ReFleX™ Efficiency ReFleX™ Efficiency

For both disinfection and TOC-reduction applications, NeoTech Aqua Solutions’ patented ReFleX™ UV chamber technology represents the state-of-the-art in high-efficiency UV systems by reflecting over 99% of the UV we generate back into the water.

Disinfection Series Disinfection Series

The NeoTech Aqua Disinfection Series is specially designed to disinfect water and is an essential component in advanced oxidation processes.

Patriot™ Series Patriot™ Series

NeoTech Aqua Solutions’ Patriot Series utilizes D438 chamber technology in a stacked and manifolded configuration to support larger flow volumes. By integrating NeoTech Aqua’s patented ReFleX chamber technology, Patriot systems provide the most efficient and versatile UV water treatment equipment available for large volume users. Further, when configured as an n+1 design, the NeoTech Aqua’s Patriot systems meet most redundancy requirements.

TOC Reduction TOC Reduction

NeoTech Aqua Solutions provides the most efficient and cost-effective UV systems for destroying Total Organic Carbons (TOC’s) in water.  Whether your destroying NDMA, 1,4-dioxane, TCE, MTBE, urea, endocrine disruptors or other organics, only NeoTech Aqua provides ultraviolet TOC reduction with a treatment chamber optimized for low pressure mercury lamps.  As a result, NeoTech Aqua’s UV systems achieve a three times greater TOC reduction per kilowatt compared to standard UV systems, reducing our clients’ costs and energy consumption. In addition to efficiently generating ample 185 nm UV for TOC reduction, NeoTech Aqua’s TOC reduction systems also generate significant levels of 254 nm UV which serve as a powerful disinfectant, providing you both TOC-free and organism-free product water.

NeoTech CU-4 X™ NeoTech CU-4 X™

The NeoTech CU4-X™ UV Water Treatment Control Interface is a remote and compact master controller capable of managing up to four NeoTech ultraviolet water treatment chambers independently and simultaneously.

More Source Water Contamination Products

VIEWS ON THE LATEST REGULATIONS

  • EPA Outlines Possible Solutions To Looming Perchlorate Limits
    EPA Outlines Possible Solutions To Looming Perchlorate Limits

    The U.S. EPA is gearing up to limit perchlorate in public drinking water systems, so municipalities should start preparing to adopt the appropriate testing and treatment technologies. In a recent report, the agency identified several technologies as the best available to address the perchlorate problem.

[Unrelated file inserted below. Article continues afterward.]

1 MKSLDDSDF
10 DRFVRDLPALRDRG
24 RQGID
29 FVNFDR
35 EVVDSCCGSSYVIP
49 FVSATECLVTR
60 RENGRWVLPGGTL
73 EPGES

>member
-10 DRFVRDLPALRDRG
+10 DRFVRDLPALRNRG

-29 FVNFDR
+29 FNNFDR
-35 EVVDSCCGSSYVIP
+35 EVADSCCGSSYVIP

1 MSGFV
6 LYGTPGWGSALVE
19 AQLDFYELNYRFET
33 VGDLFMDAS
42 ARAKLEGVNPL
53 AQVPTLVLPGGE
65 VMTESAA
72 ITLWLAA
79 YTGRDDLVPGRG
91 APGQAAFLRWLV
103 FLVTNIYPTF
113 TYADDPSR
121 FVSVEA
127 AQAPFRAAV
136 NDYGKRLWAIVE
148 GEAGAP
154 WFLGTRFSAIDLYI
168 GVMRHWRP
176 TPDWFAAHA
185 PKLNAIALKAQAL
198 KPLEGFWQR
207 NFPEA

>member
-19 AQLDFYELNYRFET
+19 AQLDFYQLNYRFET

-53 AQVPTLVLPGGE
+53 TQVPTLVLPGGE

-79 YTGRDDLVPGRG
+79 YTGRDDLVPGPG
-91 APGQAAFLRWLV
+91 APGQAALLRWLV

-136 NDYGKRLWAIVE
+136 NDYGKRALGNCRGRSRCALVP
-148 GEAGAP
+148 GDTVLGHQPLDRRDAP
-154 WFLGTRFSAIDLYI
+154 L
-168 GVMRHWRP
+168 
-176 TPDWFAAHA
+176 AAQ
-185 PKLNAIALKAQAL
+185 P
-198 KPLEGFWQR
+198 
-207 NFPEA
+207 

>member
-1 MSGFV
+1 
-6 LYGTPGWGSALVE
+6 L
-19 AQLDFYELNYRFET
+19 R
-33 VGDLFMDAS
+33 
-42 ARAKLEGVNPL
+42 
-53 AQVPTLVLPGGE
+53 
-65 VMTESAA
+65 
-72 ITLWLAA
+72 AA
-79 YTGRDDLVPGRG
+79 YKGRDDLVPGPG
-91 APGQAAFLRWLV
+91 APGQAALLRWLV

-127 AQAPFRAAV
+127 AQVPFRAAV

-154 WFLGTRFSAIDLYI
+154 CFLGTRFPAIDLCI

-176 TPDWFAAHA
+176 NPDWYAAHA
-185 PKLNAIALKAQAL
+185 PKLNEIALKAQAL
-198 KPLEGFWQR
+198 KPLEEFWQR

• My Most Personal Initiation To PFAS
    My Most Personal Initiation To PFAS

    When I attended the U.S. EPA-hosted PFAS Summit held at the Horsham, PA high school auditorium on July 25, 2018, the education I received from state and municipal leaders focusing on the local problem was more than just a professional briefing. It was ominously personal, due to the fact that the Water Online editorial office where I work and drink water every day is served by a utility sitting smack-dab in the middle of one of the most concentrated PFAS hotspots in the U.S.

  • The ABCs Of PFCs
    The ABCs Of PFCs

    Nick Burns, director of water treatment technology for (the Americas region of) Black & Veatch, discusses the health concerns, current regulatory status, and documented presence of perfluorinated compounds (PFCs), also sometimes called perfluoroalkyl substances (PFAS), in drinking water supplies — as determined by sampling under the U.S. EPA's Unregulated Contaminant Monitoring Rule 3 (UCMR3).

  • What Did Rural America Do To Deserve This?

    By now, just about everyone in the U.S. has heard about Flint, Michigan’s water woes. Despite the many issues raised by that incident, urban water systems are not the sole reason the 2017 Report Card from the American Society of Civil Engineers gives the U.S. drinking water infrastructure an overall “D” grade. Hidden within that disheartening rating are the harsh realities faced by rural water systems.

  • Guiding Water And Wastewater Treatment Under The New EPA

    It’s no secret that the U.S. EPA has changed course in the last year. But how have those changes affected local water and wastewater treatment operations? And how are those operations going to evolve along with the federal agency?

More Views on the Latest Regulations

WATER INDUSTRY FEATURES

  • Tackling Nonpoint Source Nutrient Pollution

    Recently, Ohio Governor John Kasich issued an executive order allowing the Ohio Department of Agriculture to set requirements for storing, handling and applying manure as well as nutrient management plans in an effort to reduce nutrient pollution and algal bloom growth in Lake Erie. The order is set to affect 7,000 farms across 2 million acres.

  • What Abbott And Costello Can Teach Us About Water

    World Water Day (Thursday, March 22nd this year) does a great job of focusing our attention on water issues. And especially with storms on the East Coast and drought in the West, not to mention the looming possibility that officials will have to shut off the taps in Cape Town sometime this summer, a lot of the messaging around water is pretty much like being smothered in a wet blanket.

  • Irrigation Consumer Bill of Rights: Smart Irrigation Starts With Smart Choices
    Irrigation Consumer Bill of Rights: Smart Irrigation Starts With Smart Choices

    As we celebrate Smart Irrigation Month, it's a great time to highlight not only smart technologies, but the smart people and smart decisions behind them. One remarkably smart tool that ties all three of those elements together is the Irrigation Consumer Bill of Rights by Dr. Charles Burt of the Irrigation Training and Research Center (ITRC) at the California Polytechnic State University (Cal Poly) in San Luis Obispo.